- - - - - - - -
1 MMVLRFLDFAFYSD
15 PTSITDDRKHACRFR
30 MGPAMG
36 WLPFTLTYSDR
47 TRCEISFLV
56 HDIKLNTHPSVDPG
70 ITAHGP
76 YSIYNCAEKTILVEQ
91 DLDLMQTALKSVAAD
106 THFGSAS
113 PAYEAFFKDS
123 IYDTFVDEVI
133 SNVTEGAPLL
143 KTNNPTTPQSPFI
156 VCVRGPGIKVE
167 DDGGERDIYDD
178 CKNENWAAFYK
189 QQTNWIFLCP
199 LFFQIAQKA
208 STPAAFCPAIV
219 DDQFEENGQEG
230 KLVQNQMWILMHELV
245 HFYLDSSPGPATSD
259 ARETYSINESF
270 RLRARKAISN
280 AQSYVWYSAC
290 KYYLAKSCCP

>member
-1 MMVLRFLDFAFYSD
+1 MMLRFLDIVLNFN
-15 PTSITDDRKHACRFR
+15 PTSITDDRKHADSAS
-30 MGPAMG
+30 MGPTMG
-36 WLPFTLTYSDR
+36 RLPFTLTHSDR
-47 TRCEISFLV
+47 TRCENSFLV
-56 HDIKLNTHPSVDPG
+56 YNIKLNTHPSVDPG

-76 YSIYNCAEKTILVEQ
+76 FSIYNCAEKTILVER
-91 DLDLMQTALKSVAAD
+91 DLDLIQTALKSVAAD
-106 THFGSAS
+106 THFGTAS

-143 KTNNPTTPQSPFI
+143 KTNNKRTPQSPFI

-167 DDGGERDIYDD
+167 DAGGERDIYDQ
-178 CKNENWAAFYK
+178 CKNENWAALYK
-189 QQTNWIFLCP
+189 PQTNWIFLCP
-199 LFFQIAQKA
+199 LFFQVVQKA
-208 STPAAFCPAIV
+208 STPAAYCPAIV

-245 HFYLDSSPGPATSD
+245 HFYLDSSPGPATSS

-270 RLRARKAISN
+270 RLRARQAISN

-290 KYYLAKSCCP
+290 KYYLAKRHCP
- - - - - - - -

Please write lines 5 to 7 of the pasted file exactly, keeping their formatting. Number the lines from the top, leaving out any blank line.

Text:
47 TRCEISFLV
56 HDIKLNTHPSVDPG
70 ITAHGP